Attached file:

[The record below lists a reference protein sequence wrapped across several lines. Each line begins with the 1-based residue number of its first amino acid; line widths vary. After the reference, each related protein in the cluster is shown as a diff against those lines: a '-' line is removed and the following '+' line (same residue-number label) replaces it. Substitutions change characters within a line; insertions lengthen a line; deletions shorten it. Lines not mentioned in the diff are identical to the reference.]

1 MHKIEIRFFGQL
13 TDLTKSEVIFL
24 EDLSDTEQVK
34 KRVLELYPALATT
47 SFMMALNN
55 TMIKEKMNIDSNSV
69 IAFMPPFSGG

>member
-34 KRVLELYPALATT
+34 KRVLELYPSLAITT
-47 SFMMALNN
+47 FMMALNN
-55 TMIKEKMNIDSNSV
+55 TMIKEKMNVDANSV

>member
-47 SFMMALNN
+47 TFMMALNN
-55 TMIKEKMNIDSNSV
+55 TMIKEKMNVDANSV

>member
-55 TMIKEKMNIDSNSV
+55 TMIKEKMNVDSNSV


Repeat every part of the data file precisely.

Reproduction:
[The record below lists a reference protein sequence wrapped across several lines. Each line begins with the 1-based residue number of its first amino acid; line widths vary. After the reference, each related protein in the cluster is shown as a diff against those lines: a '-' line is removed and the following '+' line (same residue-number label) replaces it. Substitutions change characters within a line; insertions lengthen a line; deletions shorten it. Lines not mentioned in the diff are identical to the reference.]

1 MHKIEIRFFGQL
13 TDLTKSEVIFL
24 EDLSDTEQVK
34 KRVLELYPALATT
47 SFMMALNN
55 TMIKEKMNIDSNSV
69 IAFMPPFSGG

>member
-34 KRVLELYPALATT
+34 KRVLELYPSLAITT
-47 SFMMALNN
+47 FMMALNN
-55 TMIKEKMNIDSNSV
+55 TMIKEKMNVDANSV

>member
-47 SFMMALNN
+47 TFMMALNN
-55 TMIKEKMNIDSNSV
+55 TMIKEKMNVDANSV

>member
-55 TMIKEKMNIDSNSV
+55 TMIKEKMNVDSNSV